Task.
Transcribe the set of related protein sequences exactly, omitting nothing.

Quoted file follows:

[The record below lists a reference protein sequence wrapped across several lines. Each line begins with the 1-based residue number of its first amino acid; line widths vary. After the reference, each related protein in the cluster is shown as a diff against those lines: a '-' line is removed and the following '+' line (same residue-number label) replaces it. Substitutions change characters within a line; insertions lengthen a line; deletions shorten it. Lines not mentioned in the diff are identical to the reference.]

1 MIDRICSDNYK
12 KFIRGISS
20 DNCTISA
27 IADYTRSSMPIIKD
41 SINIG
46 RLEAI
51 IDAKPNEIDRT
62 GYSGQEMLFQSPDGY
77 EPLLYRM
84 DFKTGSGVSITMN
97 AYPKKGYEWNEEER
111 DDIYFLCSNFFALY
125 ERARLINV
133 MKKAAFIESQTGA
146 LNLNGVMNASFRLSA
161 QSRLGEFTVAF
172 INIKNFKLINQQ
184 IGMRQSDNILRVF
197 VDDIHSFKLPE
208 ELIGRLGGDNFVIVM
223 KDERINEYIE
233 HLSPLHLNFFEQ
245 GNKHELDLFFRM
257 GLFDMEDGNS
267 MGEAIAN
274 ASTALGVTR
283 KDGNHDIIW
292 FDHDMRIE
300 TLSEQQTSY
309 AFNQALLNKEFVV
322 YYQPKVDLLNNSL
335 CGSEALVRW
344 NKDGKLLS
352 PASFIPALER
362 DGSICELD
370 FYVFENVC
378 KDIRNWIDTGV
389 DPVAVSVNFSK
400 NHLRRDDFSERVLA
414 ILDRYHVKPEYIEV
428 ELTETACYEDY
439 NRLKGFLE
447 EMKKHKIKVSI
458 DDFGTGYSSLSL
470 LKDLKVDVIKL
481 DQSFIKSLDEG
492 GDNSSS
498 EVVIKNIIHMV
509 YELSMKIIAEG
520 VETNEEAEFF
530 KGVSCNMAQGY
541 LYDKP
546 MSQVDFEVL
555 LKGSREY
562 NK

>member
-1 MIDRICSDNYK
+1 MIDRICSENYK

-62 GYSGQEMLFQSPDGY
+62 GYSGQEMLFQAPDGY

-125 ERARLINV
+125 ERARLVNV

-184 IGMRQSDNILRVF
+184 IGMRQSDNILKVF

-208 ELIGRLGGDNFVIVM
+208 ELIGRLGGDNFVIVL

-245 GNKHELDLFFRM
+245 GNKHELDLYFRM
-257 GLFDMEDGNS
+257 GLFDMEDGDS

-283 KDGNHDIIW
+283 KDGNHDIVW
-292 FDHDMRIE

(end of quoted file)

[The record below lists a reference protein sequence wrapped across several lines. Each line begins with the 1-based residue number of its first amino acid; line widths vary. After the reference, each related protein in the cluster is shown as a diff against those lines: a '-' line is removed and the following '+' line (same residue-number label) replaces it. Substitutions change characters within a line; insertions lengthen a line; deletions shorten it. Lines not mentioned in the diff are identical to the reference.]

1 MIDRICSDNYK
12 KFIRGISS
20 DNCTISA
27 IADYTRSSMPIIKD
41 SINIG
46 RLEAI
51 IDAKPNEIDRT
62 GYSGQEMLFQSPDGY
77 EPLLYRM
84 DFKTGSGVSITMN
97 AYPKKGYEWNEEER
111 DDIYFLCSNFFALY
125 ERARLINV
133 MKKAAFIESQTGA
146 LNLNGVMNASFRLSA
161 QSRLGEFTVAF
172 INIKNFKLINQQ
184 IGMRQSDNILRVF
197 VDDIHSFKLPE
208 ELIGRLGGDNFVIVM
223 KDERINEYIE
233 HLSPLHLNFFEQ
245 GNKHELDLFFRM
257 GLFDMEDGNS
267 MGEAIAN
274 ASTALGVTR
283 KDGNHDIIW
292 FDHDMRIE
300 TLSEQQTSY
309 AFNQALLNKEFVV
322 YYQPKVDLLNNSL
335 CGSEALVRW
344 NKDGKLLS
352 PASFIPALER
362 DGSICELD
370 FYVFENVC
378 KDIRNWIDTGV
389 DPVAVSVNFSK
400 NHLRRDDFSERVLA
414 ILDRYHVKPEYIEV
428 ELTETACYEDY
439 NRLKGFLE
447 EMKKHKIKVSI
458 DDFGTGYSSLSL
470 LKDLKVDVIKL
481 DQSFIKSLDEG
492 GDNSSS
498 EVVIKNIIHMV
509 YELSMKIIAEG
520 VETNEEAEFF
530 KGVSCNMAQGY
541 LYDKP
546 MSQVDFEVL
555 LKGSREY
562 NK

>member
-1 MIDRICSDNYK
+1 MIDRICSENYK

-62 GYSGQEMLFQSPDGY
+62 GYSGQEMLFQAPDGY

-125 ERARLINV
+125 ERARLVNV

-184 IGMRQSDNILRVF
+184 IGMRQSDNILKVF

-208 ELIGRLGGDNFVIVM
+208 ELIGRLGGDNFVIVL

-245 GNKHELDLFFRM
+245 GNKHELDLYFRM
-257 GLFDMEDGNS
+257 GLFDMEDGDS

-283 KDGNHDIIW
+283 KDGNHDIVW
-292 FDHDMRIE